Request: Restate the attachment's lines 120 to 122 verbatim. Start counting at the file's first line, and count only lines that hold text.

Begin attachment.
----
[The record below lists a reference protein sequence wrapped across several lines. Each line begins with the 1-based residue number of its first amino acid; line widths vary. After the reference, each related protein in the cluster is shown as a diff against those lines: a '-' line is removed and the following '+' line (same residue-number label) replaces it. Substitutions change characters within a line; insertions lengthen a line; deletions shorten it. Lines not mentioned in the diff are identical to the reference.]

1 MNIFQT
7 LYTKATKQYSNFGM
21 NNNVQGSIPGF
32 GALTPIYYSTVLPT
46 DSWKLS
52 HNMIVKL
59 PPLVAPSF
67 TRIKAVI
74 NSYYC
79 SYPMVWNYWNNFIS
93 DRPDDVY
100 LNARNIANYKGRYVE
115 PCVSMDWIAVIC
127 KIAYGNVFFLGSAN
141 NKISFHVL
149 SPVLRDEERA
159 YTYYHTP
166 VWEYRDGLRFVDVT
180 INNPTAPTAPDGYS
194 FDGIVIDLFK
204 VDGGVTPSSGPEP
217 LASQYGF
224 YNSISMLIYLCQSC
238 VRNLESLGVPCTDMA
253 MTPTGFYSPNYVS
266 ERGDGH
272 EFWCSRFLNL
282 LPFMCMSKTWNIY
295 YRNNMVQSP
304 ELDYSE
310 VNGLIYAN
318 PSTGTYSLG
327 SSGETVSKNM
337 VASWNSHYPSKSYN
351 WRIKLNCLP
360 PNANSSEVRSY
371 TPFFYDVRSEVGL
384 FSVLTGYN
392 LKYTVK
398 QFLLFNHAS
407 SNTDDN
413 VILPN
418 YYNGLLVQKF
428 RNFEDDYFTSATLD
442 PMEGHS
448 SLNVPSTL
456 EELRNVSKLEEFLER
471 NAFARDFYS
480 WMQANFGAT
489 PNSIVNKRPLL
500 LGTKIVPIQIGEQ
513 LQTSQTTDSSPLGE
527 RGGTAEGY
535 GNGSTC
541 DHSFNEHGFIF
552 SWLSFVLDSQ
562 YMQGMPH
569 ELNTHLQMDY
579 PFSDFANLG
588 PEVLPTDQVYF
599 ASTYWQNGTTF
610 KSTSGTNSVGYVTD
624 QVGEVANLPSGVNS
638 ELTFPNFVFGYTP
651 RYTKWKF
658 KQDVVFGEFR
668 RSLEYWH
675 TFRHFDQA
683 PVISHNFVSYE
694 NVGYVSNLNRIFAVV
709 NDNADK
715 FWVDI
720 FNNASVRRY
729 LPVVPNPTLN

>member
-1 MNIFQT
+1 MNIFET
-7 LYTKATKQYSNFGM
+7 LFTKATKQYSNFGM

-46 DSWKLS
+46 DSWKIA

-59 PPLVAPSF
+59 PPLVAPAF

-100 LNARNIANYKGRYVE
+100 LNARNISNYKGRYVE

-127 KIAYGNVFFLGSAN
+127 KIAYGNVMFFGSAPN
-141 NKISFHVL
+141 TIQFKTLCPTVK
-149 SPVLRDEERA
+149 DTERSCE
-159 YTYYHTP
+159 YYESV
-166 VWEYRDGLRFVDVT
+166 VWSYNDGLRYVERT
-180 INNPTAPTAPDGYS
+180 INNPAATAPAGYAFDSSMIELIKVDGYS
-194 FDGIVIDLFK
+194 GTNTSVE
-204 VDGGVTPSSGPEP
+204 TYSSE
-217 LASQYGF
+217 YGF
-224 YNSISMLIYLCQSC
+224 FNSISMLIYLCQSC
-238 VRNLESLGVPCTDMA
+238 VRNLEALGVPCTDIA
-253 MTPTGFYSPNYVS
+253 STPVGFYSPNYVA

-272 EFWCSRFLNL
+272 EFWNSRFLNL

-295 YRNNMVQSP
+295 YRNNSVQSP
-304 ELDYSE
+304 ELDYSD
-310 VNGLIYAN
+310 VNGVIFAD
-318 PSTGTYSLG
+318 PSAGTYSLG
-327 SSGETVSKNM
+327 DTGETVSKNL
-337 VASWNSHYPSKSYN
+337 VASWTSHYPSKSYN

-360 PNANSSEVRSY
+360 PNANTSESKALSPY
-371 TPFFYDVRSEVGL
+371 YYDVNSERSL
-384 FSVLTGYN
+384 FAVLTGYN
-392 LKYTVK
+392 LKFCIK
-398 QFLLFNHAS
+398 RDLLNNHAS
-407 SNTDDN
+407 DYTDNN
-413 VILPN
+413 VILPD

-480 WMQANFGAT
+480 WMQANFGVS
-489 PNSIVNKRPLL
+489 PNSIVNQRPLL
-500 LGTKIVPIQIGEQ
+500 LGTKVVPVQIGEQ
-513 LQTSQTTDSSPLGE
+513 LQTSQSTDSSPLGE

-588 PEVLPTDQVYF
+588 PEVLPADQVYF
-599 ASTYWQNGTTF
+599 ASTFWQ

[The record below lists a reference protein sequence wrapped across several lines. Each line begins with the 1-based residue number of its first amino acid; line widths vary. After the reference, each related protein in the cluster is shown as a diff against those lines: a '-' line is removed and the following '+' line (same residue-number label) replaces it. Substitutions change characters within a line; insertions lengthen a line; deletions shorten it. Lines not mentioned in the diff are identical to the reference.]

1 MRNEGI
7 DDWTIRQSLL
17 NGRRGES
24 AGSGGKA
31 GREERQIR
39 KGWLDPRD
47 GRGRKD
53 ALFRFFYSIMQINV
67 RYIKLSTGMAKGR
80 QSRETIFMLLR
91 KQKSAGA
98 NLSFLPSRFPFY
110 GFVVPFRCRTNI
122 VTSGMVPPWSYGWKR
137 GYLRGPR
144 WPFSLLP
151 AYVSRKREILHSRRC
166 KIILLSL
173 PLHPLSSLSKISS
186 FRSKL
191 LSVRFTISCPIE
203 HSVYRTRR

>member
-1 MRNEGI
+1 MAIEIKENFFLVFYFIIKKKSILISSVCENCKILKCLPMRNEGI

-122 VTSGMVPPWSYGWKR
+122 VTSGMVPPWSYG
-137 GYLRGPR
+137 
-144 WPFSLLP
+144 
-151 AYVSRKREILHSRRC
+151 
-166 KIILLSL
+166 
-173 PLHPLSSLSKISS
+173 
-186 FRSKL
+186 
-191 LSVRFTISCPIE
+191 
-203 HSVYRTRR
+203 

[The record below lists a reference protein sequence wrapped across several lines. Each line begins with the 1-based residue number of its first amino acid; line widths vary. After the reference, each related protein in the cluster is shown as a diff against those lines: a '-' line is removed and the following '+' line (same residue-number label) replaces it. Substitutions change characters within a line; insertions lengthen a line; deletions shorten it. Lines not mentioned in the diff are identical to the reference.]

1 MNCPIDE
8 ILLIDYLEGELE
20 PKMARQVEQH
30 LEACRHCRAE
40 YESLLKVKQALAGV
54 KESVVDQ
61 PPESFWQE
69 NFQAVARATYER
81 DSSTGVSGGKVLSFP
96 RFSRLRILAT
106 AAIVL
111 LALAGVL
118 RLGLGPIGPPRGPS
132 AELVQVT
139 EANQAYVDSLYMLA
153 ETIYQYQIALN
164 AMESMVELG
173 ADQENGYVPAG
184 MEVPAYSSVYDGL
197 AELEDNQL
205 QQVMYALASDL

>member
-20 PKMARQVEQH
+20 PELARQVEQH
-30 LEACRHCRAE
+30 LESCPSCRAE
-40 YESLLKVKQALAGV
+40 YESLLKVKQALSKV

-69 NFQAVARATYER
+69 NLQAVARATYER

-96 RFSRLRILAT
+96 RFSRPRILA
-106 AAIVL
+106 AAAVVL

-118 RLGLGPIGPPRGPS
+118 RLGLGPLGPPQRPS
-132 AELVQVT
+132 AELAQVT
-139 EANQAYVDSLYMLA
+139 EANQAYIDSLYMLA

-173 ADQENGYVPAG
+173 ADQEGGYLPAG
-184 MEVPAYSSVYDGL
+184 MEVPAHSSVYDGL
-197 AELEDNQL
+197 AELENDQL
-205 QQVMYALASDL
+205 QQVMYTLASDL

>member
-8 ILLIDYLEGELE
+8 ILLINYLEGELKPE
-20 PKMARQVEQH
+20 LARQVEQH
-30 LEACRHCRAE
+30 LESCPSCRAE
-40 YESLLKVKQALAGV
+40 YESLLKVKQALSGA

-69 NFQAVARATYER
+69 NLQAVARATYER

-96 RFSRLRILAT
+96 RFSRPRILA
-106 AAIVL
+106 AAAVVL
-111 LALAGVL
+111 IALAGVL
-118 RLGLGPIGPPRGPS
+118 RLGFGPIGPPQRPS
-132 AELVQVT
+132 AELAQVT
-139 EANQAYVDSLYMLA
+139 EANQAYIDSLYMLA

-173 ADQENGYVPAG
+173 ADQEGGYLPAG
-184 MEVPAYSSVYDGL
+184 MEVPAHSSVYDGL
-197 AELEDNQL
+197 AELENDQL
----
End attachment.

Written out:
+318 PSAGTYSLG
-327 SSGETVSKNM
+327 DTGETVSKNL